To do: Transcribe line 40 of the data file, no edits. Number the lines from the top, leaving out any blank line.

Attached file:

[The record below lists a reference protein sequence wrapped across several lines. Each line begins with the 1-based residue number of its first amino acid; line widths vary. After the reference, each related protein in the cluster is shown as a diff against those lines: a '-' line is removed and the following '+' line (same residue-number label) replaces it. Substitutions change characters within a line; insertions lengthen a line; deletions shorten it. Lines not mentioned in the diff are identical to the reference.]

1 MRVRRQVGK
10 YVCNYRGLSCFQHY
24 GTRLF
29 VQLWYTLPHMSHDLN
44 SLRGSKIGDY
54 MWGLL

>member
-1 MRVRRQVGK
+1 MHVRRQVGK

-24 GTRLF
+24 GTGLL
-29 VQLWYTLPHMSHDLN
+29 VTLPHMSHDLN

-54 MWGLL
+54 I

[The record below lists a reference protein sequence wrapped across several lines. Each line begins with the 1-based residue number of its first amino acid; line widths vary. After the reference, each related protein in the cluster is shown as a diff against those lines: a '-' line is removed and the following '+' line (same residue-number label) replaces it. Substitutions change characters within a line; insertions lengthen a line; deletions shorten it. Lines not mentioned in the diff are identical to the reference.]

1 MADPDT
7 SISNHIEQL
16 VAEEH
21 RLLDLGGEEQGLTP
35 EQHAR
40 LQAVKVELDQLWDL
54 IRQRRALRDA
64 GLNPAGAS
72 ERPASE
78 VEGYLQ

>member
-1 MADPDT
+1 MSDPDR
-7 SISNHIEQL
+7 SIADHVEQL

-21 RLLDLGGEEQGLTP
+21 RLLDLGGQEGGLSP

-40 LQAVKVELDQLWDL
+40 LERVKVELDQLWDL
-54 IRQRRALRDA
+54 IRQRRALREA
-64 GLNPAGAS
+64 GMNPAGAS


+64 GMNPAGAS